'Boycott Beijing Olympics' over 'Muslim genocide', British MPs demand
The report garnered international outrage, with the US and UK vowing to take action against Chinese human rights abuses.
Ed Davey, the leader of the Liberal Democrats party, and Labour MP Chris Bryant, who is also a member of the Foreign Affairs Select Committee, said the government and British Olympic Association should act against the Chinese "genocide" against Muslims.
"The evidence that a genocide is now occurring in western China is so clear that the UK and the whole world must now stand up to Beijing and use every available tool to stop it," Davey said.
Davey added the UK had previously allowed its sports stars to be used for propaganda purposes for dictatorships in the past, such as when the England football team was told to give a Nazi salute in 1935.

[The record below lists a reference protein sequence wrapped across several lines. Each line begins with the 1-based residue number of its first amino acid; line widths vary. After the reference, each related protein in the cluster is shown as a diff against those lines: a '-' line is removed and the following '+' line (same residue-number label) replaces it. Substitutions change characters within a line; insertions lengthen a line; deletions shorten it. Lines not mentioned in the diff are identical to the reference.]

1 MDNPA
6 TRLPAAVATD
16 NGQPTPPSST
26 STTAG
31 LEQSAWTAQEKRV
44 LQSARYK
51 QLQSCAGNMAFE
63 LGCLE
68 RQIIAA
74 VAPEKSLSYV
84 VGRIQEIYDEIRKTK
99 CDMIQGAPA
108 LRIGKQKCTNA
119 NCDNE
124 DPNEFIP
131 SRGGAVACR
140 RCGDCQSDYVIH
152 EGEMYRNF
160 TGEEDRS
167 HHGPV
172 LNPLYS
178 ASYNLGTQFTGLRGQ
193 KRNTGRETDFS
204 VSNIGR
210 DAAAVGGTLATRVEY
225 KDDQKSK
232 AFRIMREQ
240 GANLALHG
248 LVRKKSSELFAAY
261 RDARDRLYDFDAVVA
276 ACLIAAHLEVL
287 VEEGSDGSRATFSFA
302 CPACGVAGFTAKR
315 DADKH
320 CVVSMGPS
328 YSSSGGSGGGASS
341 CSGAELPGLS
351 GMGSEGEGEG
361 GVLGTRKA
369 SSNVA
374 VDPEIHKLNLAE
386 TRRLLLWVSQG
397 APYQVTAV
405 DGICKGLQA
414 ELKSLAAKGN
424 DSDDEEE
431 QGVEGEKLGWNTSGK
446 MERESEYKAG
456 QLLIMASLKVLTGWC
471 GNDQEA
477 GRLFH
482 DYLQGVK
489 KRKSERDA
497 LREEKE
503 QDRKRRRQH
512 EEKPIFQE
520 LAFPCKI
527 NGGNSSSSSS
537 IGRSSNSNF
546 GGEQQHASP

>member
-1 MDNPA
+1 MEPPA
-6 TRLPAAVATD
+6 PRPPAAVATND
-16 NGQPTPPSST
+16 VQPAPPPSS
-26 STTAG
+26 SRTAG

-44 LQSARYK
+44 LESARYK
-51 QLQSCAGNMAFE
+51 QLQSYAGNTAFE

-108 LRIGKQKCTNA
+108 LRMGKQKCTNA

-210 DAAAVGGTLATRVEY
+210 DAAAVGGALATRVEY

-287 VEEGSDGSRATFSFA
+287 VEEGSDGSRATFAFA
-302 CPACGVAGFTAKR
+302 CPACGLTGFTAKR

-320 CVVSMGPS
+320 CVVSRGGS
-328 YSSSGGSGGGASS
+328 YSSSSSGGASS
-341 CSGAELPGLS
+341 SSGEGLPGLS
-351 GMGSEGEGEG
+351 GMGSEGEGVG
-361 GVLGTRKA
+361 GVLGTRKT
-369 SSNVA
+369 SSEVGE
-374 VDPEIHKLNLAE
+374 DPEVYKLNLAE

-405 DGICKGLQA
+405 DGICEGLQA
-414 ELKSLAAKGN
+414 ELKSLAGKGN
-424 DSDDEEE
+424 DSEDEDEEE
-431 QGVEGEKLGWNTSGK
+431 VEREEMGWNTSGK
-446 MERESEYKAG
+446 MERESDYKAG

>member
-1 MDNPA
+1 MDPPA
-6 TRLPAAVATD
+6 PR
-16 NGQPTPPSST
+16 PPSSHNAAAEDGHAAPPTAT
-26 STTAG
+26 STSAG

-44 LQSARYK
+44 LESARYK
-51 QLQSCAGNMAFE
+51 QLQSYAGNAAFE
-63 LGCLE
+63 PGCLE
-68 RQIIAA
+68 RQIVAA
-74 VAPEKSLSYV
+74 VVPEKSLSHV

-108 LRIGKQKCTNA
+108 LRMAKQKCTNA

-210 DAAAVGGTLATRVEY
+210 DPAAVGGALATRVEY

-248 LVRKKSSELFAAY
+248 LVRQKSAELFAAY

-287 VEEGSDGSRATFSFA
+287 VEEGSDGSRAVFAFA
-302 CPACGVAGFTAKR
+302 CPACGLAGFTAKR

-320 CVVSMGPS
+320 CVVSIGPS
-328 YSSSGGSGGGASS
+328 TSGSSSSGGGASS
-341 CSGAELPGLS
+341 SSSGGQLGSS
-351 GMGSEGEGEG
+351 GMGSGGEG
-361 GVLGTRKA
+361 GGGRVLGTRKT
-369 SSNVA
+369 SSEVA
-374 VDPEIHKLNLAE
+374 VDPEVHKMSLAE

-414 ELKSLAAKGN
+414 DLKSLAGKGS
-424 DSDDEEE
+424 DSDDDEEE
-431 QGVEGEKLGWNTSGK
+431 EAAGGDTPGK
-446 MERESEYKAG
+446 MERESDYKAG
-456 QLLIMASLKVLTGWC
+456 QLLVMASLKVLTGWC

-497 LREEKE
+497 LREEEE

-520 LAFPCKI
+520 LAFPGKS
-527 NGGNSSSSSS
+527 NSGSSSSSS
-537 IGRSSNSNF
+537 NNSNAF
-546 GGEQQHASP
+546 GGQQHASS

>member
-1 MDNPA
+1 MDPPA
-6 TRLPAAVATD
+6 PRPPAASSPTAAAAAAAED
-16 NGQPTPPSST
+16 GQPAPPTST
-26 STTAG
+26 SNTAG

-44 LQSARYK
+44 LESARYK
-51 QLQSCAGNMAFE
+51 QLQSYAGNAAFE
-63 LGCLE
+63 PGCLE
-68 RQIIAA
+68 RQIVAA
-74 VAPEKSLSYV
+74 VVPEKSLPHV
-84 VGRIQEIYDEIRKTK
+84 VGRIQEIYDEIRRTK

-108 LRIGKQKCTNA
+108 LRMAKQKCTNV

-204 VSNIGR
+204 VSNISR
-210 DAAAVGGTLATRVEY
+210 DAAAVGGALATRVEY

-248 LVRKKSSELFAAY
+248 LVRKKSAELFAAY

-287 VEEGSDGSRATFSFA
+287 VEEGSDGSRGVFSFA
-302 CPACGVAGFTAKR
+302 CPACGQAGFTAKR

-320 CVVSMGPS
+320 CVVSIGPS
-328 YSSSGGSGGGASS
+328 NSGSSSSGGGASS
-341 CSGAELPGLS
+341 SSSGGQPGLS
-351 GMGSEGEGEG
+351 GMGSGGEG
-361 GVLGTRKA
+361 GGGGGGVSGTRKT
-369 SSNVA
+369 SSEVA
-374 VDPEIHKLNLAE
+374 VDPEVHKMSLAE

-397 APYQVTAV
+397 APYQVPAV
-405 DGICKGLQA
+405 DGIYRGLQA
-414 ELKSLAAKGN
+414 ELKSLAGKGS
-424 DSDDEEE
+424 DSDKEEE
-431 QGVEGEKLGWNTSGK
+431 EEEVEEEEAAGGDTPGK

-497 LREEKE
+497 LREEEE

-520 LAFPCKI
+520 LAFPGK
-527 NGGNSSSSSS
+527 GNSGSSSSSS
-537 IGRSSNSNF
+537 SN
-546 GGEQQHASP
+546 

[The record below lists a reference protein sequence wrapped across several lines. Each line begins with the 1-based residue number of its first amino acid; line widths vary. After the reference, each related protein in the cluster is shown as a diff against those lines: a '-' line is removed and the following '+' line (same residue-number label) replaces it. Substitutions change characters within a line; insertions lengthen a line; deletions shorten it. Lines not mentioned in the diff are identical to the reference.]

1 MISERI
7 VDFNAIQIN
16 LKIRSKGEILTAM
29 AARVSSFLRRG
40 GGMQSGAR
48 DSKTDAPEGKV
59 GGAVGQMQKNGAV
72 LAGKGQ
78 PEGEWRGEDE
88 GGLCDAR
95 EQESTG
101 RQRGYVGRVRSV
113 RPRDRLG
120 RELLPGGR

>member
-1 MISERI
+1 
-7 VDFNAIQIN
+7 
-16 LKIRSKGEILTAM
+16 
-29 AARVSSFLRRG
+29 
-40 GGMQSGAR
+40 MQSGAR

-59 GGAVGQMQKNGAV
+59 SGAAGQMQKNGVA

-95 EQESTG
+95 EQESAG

"No doubt we will hear teams, sponsors and governing bodies say the Olympics and Paralympics should be separate from politics and that they are just concentrating on sport. But in the face of genocide, that just isn't good enough," Davey said.
"The 2022 Winter Olympic and Paralympic Games will be used as a propaganda tool for a regime committing genocide. Team GB, Paralympics GB and the government have a moral responsibility to consider if sending a team to these Games is really the right thing to do."
"All five categories of genocide behaviour, according to the Genocide Convention, are already in play in Xinjiang province. So I think it's just extraordinary that the British government seems to have no backbone about it," Bryant said.
"I just can't see why anybody would want to go to the Winter Olympics in Beijing. And I think the British Olympic Association should be calling for the Winter Olympics to move, and if it doesn't move, then we should be boycotting it."
Rights groups say that at least one million Uighurs and other Turkic-speaking Muslims have been incarcerated in Xinjiang's camps.
Mounting evidence shows that some have been subjected to forced sterilisation and slave labour as part of an assimilation campaign in the region, whose inhabitants are ethnically and culturally distinct from China's Han majority.